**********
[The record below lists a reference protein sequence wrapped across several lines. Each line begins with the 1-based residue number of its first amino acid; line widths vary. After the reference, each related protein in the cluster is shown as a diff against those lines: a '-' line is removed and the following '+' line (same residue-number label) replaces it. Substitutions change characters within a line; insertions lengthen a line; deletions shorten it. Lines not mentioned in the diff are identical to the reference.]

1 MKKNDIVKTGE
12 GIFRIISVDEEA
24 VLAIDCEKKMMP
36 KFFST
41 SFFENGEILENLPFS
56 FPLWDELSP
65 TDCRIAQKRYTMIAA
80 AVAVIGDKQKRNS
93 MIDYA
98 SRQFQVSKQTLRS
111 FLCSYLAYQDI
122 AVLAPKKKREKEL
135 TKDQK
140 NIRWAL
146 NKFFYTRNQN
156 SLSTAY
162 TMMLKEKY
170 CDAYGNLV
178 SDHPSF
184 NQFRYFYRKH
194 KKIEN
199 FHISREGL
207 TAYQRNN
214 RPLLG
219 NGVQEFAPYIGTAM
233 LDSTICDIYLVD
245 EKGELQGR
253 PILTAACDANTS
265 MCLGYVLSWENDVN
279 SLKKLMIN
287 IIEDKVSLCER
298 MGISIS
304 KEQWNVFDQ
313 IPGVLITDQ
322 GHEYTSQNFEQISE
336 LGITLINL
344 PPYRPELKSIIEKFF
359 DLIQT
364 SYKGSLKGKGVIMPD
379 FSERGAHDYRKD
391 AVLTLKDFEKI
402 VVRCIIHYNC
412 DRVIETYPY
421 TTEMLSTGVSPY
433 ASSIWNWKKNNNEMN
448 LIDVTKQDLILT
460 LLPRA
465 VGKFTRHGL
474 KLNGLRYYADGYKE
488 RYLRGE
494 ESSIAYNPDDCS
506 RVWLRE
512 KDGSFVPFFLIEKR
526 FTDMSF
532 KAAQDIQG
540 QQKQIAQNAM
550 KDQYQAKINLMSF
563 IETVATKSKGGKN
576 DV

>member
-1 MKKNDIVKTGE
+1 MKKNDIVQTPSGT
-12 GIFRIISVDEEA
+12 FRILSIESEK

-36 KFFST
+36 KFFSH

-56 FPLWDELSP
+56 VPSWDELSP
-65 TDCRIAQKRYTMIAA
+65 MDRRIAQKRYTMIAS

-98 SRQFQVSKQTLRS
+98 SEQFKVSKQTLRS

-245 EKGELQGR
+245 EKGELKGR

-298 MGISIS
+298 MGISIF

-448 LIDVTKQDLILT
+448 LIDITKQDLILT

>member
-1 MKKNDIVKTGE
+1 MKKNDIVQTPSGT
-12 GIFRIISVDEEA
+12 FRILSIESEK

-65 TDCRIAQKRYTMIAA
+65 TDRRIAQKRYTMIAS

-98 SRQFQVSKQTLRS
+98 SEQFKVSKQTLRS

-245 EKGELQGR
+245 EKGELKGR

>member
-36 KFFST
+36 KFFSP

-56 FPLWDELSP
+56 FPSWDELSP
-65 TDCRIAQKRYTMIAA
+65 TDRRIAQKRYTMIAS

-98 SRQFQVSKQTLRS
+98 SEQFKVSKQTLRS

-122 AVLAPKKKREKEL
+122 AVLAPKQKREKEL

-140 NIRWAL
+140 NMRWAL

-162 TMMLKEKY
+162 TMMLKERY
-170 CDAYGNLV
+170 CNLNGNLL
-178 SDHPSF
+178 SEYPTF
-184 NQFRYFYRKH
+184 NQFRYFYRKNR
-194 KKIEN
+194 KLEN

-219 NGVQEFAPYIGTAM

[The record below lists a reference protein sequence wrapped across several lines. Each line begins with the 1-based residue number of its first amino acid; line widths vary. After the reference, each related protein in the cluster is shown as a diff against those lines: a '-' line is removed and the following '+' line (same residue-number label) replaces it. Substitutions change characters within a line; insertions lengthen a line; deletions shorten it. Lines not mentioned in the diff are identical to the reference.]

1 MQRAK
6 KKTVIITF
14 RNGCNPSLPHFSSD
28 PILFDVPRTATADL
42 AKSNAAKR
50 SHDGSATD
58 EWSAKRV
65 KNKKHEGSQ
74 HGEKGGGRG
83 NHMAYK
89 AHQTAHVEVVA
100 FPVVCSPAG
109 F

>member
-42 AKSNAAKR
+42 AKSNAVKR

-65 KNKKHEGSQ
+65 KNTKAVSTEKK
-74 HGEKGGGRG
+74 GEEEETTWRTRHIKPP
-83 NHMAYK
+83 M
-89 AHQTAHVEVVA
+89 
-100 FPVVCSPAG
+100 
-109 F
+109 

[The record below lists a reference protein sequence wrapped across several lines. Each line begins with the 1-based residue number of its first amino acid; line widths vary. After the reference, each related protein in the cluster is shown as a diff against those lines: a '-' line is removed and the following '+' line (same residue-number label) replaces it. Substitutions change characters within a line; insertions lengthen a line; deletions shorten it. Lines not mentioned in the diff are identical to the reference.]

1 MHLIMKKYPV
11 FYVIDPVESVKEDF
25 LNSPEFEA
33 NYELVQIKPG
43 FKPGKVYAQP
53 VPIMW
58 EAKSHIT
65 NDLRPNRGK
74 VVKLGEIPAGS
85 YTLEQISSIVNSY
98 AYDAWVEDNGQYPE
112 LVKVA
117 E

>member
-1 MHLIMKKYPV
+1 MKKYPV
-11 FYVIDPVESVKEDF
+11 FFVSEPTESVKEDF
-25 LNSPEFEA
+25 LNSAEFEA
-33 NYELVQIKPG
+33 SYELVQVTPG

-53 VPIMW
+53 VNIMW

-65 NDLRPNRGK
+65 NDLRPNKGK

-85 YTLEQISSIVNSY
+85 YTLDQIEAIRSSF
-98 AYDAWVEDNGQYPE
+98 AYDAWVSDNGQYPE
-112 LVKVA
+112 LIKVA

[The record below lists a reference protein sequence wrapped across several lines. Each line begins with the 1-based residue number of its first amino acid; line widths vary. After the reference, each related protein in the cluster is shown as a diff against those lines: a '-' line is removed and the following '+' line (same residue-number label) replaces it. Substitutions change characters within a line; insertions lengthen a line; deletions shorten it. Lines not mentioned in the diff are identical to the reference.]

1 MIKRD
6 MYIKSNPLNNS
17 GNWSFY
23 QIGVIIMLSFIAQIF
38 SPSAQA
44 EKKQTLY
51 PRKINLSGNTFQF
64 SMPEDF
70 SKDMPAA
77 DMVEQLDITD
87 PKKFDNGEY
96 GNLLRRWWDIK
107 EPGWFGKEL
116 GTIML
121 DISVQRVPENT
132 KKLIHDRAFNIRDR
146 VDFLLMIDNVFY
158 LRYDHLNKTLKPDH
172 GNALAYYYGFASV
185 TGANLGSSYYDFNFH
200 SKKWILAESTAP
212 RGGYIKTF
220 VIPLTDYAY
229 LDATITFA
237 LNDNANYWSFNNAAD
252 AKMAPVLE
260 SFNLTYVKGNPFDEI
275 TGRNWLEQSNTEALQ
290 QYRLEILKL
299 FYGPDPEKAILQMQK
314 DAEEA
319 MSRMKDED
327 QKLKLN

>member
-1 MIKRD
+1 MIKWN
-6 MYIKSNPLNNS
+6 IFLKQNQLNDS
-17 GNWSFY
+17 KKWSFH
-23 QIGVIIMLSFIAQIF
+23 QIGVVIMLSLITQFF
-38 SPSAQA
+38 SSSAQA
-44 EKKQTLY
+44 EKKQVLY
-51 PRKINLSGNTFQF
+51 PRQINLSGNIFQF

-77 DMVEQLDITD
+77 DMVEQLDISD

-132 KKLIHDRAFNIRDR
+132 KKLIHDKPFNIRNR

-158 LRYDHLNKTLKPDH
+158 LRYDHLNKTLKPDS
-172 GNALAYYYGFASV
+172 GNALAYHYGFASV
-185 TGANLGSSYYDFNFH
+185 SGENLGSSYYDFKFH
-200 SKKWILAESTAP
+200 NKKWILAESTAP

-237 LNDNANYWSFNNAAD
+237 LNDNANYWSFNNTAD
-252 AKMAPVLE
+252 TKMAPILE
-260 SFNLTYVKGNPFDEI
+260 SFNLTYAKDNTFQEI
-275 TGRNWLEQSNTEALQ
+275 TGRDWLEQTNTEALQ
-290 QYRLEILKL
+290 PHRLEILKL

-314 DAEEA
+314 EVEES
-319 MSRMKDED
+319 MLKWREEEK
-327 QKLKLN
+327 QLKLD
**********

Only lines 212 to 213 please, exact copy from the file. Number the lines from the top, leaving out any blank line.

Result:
-1 MIKRD
+1 MIKWN